How to Use the Fibonacci Retracement Indicator Correctly
Fibonacci trading is a popular trading strategy across all the major financial markets – including stocks, futures, and forex. Investors and day traders have multiple ways to employ the Fibonacci ratios developed by the 13th-century Italian mathematician of the same name.
The most common form of Fibonacci trading uses what is known as the Fibonacci retracement levels. The Fibonacci retracement tool is a technical analysis indicator usually included with just about any charting or day trading software program that investors can access through their brokerage firm.
This article will show you how to use the Fibonacci retracement indicator to pinpoint potential market entry or exit points.
History of the Fibonacci Retracement Tool
The 13th-century mathematician we know as Fibonacci (even though that wasn’t actually his name) noted a particular number sequence with an intriguing relationship between the numbers. Each successive number in the Fibonacci number sequence is equal to the sum of the two previous numbers added together.
The numbers in the sequence are as follows:
0, 1, 1, 2, 3, 5, 8, 13, 21, 34, 55, 89…(and continuing)
So, where did the Fibonacci retracement levels come from?
They were developed from a second relationship Fibonacci discovered, which existed between the Fibonacci numbers – a ratio relationship. Starting at the number 2, each following number in the Fibonacci sequence is equal to approximately the number preceding it multiplied by 1.618. Alternatively, multiplying any number in the sequence by 0.618 yields approximately the immediately preceding number.
Fibonacci crowned the 1.618 ratio as the “golden ratio” and went on to illustrate how it occurred over and over in the natural world, showing up in everything from plant biology to works of art.
It was the discoveries of the golden ratio’s occurrence in the “real world” that made people begin paying serious attention to Fibonacci numbers and ratios.
What are today known as the Fibonacci retracement levels were derived from further relationships between the numbers in the Fibonacci number sequence. The first is the ratio of 0.618, which happens to be the inverse of 1.618, Fibonacci’s golden ratio, which you get by dividing any number in the Fibonacci number sequence by the immediately following number. If you divide any number in the sequence by the second number that follows it, you get the ratio 0.382.
Dividing a Fibonacci sequence number by the third following number in the sequence, for example, 13 divided by 55, the result is the ratio 0.236.
The Fibonacci retracement levels, which are percentages, were created by multiplying the Fibonacci ratios by 100 (e.g., 0.618 x 100 = 61.8). You may have noticed that 61.8, in relation to the number 100, is the inverse of 38.2. The inverse of 23.6 in relation to 100 is 76.4. With that addition, we have all of the most commonly used Fibonacci retracement levels 23.6%, 38.2%, 61.8%, and 76.4%.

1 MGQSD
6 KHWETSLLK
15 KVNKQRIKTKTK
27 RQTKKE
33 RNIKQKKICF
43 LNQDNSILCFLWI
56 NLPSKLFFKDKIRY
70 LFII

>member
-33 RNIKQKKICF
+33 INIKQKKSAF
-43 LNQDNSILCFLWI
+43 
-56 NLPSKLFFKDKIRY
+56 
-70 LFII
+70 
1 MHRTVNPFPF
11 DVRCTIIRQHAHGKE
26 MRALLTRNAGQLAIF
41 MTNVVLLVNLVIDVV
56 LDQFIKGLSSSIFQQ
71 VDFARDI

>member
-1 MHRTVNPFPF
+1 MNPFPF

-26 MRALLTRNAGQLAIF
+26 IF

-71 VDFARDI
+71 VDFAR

Using Fibonacci Retracements to Identify Support and Resistance
All right, so you’ve got four percentages that constitute the Fibonacci retracement levels. The next question is, how are those percentages and levels used in financial market trading?
Fibonacci retracements are a technical analysis tool. It is used to identify price levels that may provide support or resistance when a stock or other financial security experiences a corrective retracement in the opposite direction of the prevailing trend.
In other words, when a security’s overall trend is an uptrend, a corrective retracement downward may end when the market finds support around one of the Fibonacci retracement levels.
Thus, for example, a stock may find price support and turn back to the upside following a corrective retracement that represents a price decline of 38.2% of the distance between the most recent high price and the low price where the overall uptrend began.
In a bear market, where a downtrend is in control, corrective retracements to the upside may find resistance price levels at one of the Fibonacci levels that represent a 23.6%, 32.8%, 61.8%, or 76.4% retracement of the existing downtrend.
For example, a declining stock might retrace 61.8% of its move to the downside and then encounter sufficient price resistance to force a resumption of the controlling downtrend.
The Fibonacci Retracement Level That’s Not One of the Fibonacci Retracements
The Fibonacci technical indicator included with many charting programs often shows – in addition to the retracement levels of 23.6%, 38.2%, 61.8%, and 76.4% – the price level that represents a 50% corrective retracement of the prevailing market trend.